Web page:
Fall 06 Midterm II Solutions

Fall 06 Midterm II Solutions - 1 Midterm II Suggested...

Info iconThis preview shows pages 1–4. Sign up to view the full content.

View Full Document Right Arrow Icon

Info iconThis preview has intentionally blurred sections. Sign up to view the full version.

View Full DocumentRight Arrow Icon

Info iconThis preview has intentionally blurred sections. Sign up to view the full version.

View Full DocumentRight Arrow Icon
This is the end of the preview. Sign up to access the rest of the document.

Unformatted text preview: 1 Midterm II: Suggested Solutions Econ 110 Fall 2006 100 points PART I: 50 POINTS 1. (6 points) Is it true that higher real interest rates are always associated with lower equilibrium levels of investment? Explain why it is so, if true, or give a counterexample, if false. The statement is false. The higher real interest rate can be the result of a permanent positive technological shock in the economy. In such case, although output supply and consumption demand shift by the same amount, the additional shift in the investment demand curve will push the real interest rate up. Even though this event implies a movement along the new investment demand curve, reducing its level, the direct effect associated to the shift of the curve itself is likely to dominate, thus yielding a superior investment level in equilibrium. 2. (36 points) Suppose there is a temporary negative productivity shock in a closed economy in the Classical Model. Assume fixed labor supply . a) (6 points) Explain what happens to equilibrium consumption, output, interest rate and price level. Output supply will shift to the left, due to the negative productivity shock. Consumption demand will also decrease, but just by a small amount, due to the temporary nature of the shock and the fact that consumption smoothing is taking place. Graphically: Because people are trying to borrow, the real interest rate will be pushed up. This fact, together with the decrease in equilibrium output, will also decrease money d I d C d Y s Y * r * 1 r * Y * 1 Y Y r 2 demand. Equilibrium in the monetary market will then be achieved for a higher price level. b) (8 points) Compare your answer with what would happen in a model without capital and investment. In particular, how does the presence of investment affect consumption in this example of a temporary shock? Would investment affect consumption in the same way if this were a permanent shock? With investment we observe a smaller change in the equilibrium real interest rate and in equilibrium consumption: Without investment we observe a greater increase in the real interest rate: d d C Y = s Y * r * 1 r * Y * 1 Y Y r d I d C d Y s Y * r * 1 r * Y * 1 Y Y r M s M ( ) P Y R P M d / , , γ Φ × = P P 1 P 3 Without I d , we would get greater ↑ r* & greater ↓ in C* & same as saying here Δ C = Δ Y whereas when we have I d (which is very sensitive with respect to r) & Δ C < Δ Y , i.e. investment acts as a buffer for C. Intuition: if this is a temporary shock, then people want to smooth consumption (in this case, people want to borrow money). If there is no I d , then Aggregate Net Saving ≅ 0 and we need a large ↑ r* to force aggregate net savings back down to zero. However, with I d , Agg. Net Saving ≅ Agg. Net I. So when people want to ↓ savings they can ↓ I*....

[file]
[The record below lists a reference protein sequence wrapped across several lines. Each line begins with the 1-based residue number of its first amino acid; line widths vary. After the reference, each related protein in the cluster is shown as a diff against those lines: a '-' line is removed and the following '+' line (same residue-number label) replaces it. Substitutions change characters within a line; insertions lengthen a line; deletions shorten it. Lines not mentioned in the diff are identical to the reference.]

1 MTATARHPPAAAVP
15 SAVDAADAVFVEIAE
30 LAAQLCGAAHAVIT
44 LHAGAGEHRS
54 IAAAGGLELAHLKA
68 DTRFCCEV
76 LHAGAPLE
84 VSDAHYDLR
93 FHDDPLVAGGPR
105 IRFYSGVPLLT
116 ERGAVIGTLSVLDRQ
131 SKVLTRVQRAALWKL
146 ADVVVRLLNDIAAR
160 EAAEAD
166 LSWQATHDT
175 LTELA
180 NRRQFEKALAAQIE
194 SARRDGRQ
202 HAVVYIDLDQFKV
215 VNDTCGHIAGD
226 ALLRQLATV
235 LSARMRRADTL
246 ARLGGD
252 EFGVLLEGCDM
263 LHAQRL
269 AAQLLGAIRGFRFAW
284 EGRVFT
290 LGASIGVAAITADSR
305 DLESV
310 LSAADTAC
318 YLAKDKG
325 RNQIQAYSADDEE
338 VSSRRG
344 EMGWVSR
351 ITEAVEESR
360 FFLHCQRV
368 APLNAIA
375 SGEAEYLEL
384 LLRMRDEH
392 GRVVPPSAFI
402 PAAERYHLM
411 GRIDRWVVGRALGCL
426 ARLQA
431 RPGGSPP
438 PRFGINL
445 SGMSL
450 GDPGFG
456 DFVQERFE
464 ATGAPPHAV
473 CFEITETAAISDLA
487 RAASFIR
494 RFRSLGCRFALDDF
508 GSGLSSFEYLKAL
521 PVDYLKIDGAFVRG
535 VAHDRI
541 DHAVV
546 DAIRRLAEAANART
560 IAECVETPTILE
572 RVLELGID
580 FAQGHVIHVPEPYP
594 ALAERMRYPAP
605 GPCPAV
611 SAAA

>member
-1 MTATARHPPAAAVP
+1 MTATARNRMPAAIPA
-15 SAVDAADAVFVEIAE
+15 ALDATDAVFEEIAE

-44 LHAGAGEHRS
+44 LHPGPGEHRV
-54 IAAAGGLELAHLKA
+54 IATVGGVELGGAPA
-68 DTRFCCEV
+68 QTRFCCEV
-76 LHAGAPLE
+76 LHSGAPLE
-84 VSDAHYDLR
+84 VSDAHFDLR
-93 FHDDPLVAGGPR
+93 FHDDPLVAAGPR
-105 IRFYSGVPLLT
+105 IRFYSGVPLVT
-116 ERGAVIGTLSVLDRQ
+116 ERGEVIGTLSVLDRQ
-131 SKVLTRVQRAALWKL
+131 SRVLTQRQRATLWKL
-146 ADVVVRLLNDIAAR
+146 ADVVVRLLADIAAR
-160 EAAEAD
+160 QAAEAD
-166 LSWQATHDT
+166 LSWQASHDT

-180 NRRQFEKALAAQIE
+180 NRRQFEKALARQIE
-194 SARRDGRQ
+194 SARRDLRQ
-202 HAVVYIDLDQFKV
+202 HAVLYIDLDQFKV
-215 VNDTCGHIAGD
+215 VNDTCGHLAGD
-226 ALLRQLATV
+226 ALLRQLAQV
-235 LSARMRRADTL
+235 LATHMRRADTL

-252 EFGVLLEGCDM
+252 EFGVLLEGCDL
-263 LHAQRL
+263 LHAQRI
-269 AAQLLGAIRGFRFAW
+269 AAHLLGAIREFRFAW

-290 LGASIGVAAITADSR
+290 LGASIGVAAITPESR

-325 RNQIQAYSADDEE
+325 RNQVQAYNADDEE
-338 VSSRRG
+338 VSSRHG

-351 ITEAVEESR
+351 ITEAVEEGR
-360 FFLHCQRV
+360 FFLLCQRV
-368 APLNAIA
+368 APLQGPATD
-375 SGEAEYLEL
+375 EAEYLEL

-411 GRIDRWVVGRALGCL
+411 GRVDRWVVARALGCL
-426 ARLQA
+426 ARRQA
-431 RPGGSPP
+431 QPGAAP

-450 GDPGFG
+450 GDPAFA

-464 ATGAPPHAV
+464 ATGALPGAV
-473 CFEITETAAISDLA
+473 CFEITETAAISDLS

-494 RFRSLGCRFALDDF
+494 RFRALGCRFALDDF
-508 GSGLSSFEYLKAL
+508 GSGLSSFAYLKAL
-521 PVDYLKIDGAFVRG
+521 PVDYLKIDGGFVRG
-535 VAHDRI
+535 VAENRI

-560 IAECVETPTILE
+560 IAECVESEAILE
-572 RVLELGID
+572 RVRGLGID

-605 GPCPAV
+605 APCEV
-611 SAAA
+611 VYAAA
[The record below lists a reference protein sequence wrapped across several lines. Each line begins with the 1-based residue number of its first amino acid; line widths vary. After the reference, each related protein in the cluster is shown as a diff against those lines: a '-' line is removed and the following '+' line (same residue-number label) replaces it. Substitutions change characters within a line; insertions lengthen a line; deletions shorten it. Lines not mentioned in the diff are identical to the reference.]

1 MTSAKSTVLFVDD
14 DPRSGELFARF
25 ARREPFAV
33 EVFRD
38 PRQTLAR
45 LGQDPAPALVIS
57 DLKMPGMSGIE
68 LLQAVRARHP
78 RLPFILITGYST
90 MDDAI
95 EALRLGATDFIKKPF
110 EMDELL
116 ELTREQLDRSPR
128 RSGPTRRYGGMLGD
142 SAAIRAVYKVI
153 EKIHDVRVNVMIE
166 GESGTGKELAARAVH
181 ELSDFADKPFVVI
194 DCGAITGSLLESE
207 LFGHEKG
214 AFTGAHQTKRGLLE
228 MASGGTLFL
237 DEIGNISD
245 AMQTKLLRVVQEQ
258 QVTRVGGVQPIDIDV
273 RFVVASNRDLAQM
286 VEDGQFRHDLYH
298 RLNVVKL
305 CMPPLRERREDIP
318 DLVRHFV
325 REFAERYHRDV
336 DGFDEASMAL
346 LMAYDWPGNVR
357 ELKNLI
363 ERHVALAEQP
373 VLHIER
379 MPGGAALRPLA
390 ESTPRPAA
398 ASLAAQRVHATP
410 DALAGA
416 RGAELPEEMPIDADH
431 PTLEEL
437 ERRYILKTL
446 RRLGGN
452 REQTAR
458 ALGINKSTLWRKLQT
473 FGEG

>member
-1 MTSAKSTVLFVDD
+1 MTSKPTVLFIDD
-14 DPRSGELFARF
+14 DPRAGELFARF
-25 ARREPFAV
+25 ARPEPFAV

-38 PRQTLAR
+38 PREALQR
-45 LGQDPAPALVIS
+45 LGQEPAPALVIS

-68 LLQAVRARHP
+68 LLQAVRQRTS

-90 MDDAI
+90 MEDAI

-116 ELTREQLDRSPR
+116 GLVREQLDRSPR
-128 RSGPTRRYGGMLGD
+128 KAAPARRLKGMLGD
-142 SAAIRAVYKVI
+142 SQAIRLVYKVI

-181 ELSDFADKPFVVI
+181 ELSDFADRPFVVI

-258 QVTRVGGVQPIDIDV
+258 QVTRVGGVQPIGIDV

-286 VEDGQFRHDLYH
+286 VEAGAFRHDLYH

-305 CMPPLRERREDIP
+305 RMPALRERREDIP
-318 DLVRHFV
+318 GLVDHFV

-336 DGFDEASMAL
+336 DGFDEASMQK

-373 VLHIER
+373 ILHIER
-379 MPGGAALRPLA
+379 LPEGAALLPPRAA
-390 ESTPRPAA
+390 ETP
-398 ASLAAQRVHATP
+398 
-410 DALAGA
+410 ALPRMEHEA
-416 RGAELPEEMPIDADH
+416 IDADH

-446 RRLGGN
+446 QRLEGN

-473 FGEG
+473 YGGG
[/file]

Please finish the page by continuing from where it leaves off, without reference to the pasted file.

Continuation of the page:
View Full Document

This note was uploaded on 05/22/2010 for the course ECON 110D taught by Professor Schmitt-grohe during the Spring '08 term at Duke.

Page1 / 7

Fall 06 Midterm II Solutions - 1 Midterm II Suggested...

This preview shows document pages 1 - 4. Sign up to view the full document.

View Full Document Right Arrow Icon
Ask a homework question - tutors are online